For the first time since 2013, the Florida legislature is considering a bill that would change how the state awards alimony. A 2013 bill that was approved by the state legislature resulted in many people calling on the governor to cancel it. Ultimately, it was vetoed and never became law. A bill that is being considered in 2015 would end permanent alimony and add a presumption that child custody should be shared equally by parents.
Under Florida law, alimony is a type of payment that is given from one ex-spouse to another after a divorce. These payments are intended to prevent one of the spouses from losing the standard of living that he or she had become accustomed to during the marriage. Alimony is usually ordered to be paid to a spouse that did not have a job during the marriage or to the spouse that had the lowest income. Whatever the circumstances, it is very important to keep careful records of all alimony payments and documents.
When divorcing couples in Florida are unable to reach an agreement by themselves regarding pivotal matters such as alimony, the Circuit Court may intervene. Judges may determine the specifics of an order for spousal support on a case-by-case basis and typically do so after taking several factors into consideration.
Alimony is defined as a periodic or lump sum payment made from one party in a divorce to the other party. This alimony may be be granted by the court for one of several reasons including rehabilitative, bridge-the-gap, durational, permanent, or any combination of these reasons. Whether or not alimony is awarded is determined by the court's consideration of adultery or other circumstances such as the standard of living, marriage duration, age of parties, income and financial resources of each party, earning capacities, financial and non-financial contributions, and responsibilities to minor children in common.
Last year, Gov. Rick Scott's veto ended the legislative effort made by supporters of alimony reform in Florida. A new documentary film is putting the spotlight back on the issue, as reform supporters prepare for a new legislative push.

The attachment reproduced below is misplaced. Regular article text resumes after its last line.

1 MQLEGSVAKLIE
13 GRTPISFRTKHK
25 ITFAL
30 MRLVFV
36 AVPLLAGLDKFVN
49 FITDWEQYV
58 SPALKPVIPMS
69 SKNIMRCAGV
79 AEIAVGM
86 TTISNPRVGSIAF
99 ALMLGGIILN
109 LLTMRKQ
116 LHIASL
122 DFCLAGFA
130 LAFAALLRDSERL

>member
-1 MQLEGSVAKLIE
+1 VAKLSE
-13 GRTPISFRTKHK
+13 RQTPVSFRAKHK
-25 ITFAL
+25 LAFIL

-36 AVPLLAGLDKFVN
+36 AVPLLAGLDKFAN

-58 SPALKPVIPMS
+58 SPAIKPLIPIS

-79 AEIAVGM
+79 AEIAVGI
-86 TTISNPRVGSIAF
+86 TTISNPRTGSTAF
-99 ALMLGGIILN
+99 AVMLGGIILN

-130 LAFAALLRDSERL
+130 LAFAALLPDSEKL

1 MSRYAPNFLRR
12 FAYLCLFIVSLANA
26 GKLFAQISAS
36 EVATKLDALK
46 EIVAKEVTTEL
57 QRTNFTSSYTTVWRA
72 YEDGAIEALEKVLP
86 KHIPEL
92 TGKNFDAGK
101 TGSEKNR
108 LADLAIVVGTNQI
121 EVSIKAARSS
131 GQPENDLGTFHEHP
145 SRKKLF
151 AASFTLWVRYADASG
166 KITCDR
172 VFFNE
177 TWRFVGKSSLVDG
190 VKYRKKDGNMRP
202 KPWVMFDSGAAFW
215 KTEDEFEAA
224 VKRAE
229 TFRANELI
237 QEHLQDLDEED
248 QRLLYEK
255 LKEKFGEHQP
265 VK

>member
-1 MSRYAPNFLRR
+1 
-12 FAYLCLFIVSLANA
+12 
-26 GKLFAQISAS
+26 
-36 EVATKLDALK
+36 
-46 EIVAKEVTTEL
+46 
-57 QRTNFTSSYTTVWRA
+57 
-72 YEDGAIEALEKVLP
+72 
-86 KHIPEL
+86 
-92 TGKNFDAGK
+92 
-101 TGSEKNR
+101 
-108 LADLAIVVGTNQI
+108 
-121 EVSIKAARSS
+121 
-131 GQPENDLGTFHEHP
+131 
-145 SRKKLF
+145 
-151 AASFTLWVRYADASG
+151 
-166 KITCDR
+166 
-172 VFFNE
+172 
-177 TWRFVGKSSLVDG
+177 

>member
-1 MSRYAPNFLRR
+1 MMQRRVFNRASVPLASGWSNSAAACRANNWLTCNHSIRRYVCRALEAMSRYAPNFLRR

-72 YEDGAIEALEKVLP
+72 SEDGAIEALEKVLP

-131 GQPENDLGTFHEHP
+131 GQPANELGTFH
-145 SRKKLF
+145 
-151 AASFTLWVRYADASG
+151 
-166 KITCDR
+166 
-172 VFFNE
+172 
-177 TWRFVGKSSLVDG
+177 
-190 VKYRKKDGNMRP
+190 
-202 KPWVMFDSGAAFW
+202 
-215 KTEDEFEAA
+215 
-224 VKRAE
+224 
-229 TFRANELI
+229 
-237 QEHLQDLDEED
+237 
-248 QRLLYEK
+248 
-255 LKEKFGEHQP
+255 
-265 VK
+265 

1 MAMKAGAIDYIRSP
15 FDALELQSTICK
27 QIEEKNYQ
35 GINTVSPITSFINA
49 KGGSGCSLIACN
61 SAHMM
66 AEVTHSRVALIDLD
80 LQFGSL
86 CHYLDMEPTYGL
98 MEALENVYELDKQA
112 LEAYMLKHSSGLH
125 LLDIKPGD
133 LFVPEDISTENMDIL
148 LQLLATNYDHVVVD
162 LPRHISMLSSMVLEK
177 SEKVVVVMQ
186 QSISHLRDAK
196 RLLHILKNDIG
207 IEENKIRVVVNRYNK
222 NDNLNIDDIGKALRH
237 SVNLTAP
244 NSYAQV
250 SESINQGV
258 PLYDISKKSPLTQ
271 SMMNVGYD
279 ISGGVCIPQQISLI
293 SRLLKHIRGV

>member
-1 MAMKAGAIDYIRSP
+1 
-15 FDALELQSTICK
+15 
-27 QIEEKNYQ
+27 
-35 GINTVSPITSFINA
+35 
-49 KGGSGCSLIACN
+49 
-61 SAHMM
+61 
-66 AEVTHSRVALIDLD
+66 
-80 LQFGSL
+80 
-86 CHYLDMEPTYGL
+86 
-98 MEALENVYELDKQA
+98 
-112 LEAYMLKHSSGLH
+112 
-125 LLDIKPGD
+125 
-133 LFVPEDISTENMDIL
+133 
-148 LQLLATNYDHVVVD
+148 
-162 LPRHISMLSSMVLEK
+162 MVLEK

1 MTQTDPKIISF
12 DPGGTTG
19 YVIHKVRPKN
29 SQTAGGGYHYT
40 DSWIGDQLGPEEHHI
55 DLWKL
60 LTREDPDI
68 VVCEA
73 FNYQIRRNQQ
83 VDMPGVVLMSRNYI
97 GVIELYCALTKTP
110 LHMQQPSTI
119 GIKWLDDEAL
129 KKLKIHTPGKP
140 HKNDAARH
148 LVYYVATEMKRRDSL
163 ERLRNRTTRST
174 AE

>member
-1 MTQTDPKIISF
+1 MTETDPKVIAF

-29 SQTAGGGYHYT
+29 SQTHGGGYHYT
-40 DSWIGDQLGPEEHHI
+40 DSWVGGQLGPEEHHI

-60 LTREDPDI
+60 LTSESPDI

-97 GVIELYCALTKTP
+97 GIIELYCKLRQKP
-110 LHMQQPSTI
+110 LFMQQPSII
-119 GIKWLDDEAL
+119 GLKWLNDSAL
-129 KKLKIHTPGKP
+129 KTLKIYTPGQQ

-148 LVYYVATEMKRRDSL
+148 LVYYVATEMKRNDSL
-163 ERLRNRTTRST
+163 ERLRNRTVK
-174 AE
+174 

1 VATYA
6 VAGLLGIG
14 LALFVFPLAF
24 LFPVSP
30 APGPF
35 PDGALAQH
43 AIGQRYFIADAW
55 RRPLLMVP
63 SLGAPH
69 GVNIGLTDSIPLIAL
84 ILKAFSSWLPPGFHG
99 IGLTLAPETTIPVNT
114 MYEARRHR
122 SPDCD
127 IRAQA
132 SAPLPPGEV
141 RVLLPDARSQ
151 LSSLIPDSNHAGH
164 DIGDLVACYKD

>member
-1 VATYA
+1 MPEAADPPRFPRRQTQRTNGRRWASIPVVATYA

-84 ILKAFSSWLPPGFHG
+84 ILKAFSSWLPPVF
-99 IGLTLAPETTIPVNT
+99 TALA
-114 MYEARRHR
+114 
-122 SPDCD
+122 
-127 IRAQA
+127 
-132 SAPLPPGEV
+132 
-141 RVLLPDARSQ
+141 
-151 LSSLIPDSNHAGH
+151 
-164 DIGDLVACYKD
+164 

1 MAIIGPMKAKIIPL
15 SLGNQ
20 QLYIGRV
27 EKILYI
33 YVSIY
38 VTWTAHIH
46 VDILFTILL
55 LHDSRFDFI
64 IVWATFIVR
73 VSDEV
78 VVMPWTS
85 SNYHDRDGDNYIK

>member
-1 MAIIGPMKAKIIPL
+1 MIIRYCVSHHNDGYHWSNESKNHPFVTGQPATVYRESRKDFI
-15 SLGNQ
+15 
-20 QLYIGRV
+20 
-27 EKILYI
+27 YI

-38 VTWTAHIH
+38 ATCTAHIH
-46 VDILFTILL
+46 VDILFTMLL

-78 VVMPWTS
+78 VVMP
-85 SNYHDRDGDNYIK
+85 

In May, we discussed Florida Gov. Rick Scott's veto of a bill that would have ended permanent alimony. It has now been reported that another version of the controversial legislation is expected to resurface next year.
Gov. Rick Scott recently made a line-item veto in the new state budget that cuts funding to the state’s Displaced Homemakers Program, according to a recent report in the Sarasota Herald-Tribune. The Displaced Homemakers Program provides divorced, abused and widowed women access to various training and education opportunities.
Should a man be entitled to spousal support if his former spouse earned more than he did? While Florida law does not prevent men from seeking and receiving alimony, historically, most alimony awards across the nation have gone to women. However, the 1950s are long gone, and men are no longer necessarily primary earners who are married to women that do not work outside the home.
Governor Rick Scott made headlines across Florida earlier this month when he vetoed Senate Bill 718, which was principally designed to eliminate permanent alimony here in the Sunshine State.